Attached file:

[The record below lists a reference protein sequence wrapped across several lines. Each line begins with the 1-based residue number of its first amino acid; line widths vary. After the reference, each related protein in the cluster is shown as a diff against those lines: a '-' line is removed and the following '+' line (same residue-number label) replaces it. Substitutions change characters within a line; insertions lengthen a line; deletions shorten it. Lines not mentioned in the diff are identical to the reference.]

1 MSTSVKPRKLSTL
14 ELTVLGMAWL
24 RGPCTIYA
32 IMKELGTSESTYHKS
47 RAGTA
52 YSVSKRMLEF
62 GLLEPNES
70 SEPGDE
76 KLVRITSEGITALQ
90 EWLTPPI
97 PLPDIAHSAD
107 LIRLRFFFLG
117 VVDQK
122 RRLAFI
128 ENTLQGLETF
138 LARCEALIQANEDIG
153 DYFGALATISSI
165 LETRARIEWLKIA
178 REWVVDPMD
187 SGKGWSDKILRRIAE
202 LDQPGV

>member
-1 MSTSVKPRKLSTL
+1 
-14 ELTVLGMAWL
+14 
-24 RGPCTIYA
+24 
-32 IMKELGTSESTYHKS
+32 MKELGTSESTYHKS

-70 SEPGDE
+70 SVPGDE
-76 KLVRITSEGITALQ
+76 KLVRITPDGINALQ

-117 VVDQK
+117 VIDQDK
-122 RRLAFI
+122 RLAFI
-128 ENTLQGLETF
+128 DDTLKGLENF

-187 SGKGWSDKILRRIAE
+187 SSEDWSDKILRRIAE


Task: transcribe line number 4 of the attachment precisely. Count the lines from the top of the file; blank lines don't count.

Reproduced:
24 RGPCTIYA